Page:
Gary S. Bañuelos, a soil scientist with the USDA's ARS and co-lead author of the paper, directed the field tests, which were carried out in Fresno County.
The three types of transgenic plants and the wild-type control plants were transplanted into four 33-by-1 meter field plots, two that contained contaminated sediment from the San Luis Drain and two that contained clean soil.
One line of Indian mustard plants was engineered to produce more of the enzyme adenosine triphosphate sulfurylase (APS). The enzyme is key to the plant's ability to convert selenate into a non-toxic form of selenium, allowing the plant to accumulate more of the contaminant without incurring harm. In the field trial, the APS plant line absorbed 4.3 times more selenium than the wild-type plants.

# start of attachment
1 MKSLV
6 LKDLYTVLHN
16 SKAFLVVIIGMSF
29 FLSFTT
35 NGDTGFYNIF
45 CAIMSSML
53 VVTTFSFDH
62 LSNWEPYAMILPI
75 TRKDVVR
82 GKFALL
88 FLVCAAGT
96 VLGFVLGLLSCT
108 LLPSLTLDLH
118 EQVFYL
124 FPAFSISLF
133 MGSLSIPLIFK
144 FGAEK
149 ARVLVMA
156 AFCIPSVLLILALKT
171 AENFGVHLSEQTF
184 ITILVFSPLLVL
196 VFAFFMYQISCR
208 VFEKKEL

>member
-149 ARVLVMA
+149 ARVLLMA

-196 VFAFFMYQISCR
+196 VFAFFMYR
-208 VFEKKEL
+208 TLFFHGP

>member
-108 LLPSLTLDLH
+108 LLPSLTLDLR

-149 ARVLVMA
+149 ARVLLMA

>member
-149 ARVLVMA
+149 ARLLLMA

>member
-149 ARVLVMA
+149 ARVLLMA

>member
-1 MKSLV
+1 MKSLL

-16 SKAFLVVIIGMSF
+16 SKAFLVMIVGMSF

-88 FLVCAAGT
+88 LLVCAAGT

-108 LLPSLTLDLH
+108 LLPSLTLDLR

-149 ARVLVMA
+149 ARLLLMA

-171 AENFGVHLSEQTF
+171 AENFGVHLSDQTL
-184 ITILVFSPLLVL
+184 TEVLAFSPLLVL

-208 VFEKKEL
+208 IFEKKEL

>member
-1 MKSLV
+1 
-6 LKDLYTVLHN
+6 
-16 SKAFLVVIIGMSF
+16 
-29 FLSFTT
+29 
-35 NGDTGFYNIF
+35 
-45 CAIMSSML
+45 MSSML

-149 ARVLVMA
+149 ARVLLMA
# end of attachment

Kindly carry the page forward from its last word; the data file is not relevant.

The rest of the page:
The other two transgenic lines were engineered to produce more of the enzymes gamma-glutamyl cysteine synthetase (ECS) and glutathione synthetase (GS), both of which play key roles in the production of glutathione. Glutathione, part of the plant's antioxidant system, may be buffering the impact of the contaminants, said the researchers.
The ECS and GS lines absorbed 2.8 times and 2.3 times more selenium respectively than the wild plants. Moreover, the GS plants seemed particularly tolerant of the contaminated soil, growing 80 percent as well as the GS plants planted in clean soil.
Because USDA regulators are scrupulous about experiments involving genetically modified plants in the field, the researchers took great care to minimize the transfer of genes through pollen.
"Before we started the study, we took aerial surveys to ensure that no other mustard-related plant species were being grown in the vicinity," said Bañuelos.